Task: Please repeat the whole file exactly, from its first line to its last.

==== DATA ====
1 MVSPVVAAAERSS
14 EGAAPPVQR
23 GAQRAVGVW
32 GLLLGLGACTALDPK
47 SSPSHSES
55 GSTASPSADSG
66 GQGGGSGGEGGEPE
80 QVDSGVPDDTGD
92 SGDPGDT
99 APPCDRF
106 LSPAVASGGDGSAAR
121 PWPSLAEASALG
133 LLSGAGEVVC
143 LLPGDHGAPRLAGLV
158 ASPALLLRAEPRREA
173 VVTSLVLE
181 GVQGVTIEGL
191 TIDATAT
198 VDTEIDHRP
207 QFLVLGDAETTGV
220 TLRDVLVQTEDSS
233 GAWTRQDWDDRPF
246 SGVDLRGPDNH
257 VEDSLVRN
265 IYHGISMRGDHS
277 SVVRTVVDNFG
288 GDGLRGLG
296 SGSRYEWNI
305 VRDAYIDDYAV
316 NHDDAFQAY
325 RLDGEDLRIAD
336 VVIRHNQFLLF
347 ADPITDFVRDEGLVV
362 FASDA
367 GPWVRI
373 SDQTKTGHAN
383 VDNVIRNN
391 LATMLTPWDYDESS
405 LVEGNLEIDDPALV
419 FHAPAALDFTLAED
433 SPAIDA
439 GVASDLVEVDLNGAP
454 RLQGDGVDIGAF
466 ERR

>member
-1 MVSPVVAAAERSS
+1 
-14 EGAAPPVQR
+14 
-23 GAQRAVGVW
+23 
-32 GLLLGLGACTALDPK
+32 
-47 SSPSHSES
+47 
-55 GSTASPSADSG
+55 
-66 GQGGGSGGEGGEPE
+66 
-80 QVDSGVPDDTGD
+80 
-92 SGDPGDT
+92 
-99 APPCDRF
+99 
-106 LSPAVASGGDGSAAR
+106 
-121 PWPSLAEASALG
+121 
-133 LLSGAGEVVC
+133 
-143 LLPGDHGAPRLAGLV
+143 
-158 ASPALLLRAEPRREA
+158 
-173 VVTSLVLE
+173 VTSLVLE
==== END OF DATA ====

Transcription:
1 MVSPVVAAAERSS
14 EGAAPPVQR
23 GAQRAVGVW
32 GLLLGLGACTALDPK
47 SSPSHSES
55 GSTASPSADSG
66 GQGGGSGGEGGEPE
80 QVDSGVPDDTGD
92 SGDPGDT
99 APPCDRF
106 LSPAVASGGDGSAAR
121 PWPSLAEASALG
133 LLSGAGEVVC
143 LLPGDHGAPRLAGLV
158 ASPALLLRAEPRREA
173 VVTSLVLE
181 GVQGVTIEGL
191 TIDATAT
198 VDTEIDHRP
207 QFLVLGDAETTGV
220 TLRDVLVQTEDSS
233 GAWTRQDWDDRPF
246 SGVDLRGPDNH
257 VEDSLVRN
265 IYHGISMRGDHS
277 SVVRTVVDNFG
288 GDGLRGLG
296 SGSRYEWNI
305 VRDAYIDDYAV
316 NHDDAFQAY
325 RLDGEDLRIAD
336 VVIRHNQFLLF
347 ADPITDFVRDEGLVV
362 FASDA
367 GPWVRI
373 SDQTKTGHAN
383 VDNVIRNN
391 LATMLTPWDYDESS
405 LVEGNLEIDDPALV
419 FHAPAALDFTLAED
433 SPAIDA
439 GVASDLVEVDLNGAP
454 RLQGDGVDIGAF
466 ERR

>member
-1 MVSPVVAAAERSS
+1 
-14 EGAAPPVQR
+14 
-23 GAQRAVGVW
+23 
-32 GLLLGLGACTALDPK
+32 
-47 SSPSHSES
+47 
-55 GSTASPSADSG
+55 
-66 GQGGGSGGEGGEPE
+66 
-80 QVDSGVPDDTGD
+80 
-92 SGDPGDT
+92 
-99 APPCDRF
+99 
-106 LSPAVASGGDGSAAR
+106 
-121 PWPSLAEASALG
+121 
-133 LLSGAGEVVC
+133 
-143 LLPGDHGAPRLAGLV
+143 
-158 ASPALLLRAEPRREA
+158 
-173 VVTSLVLE
+173 VTSLVLE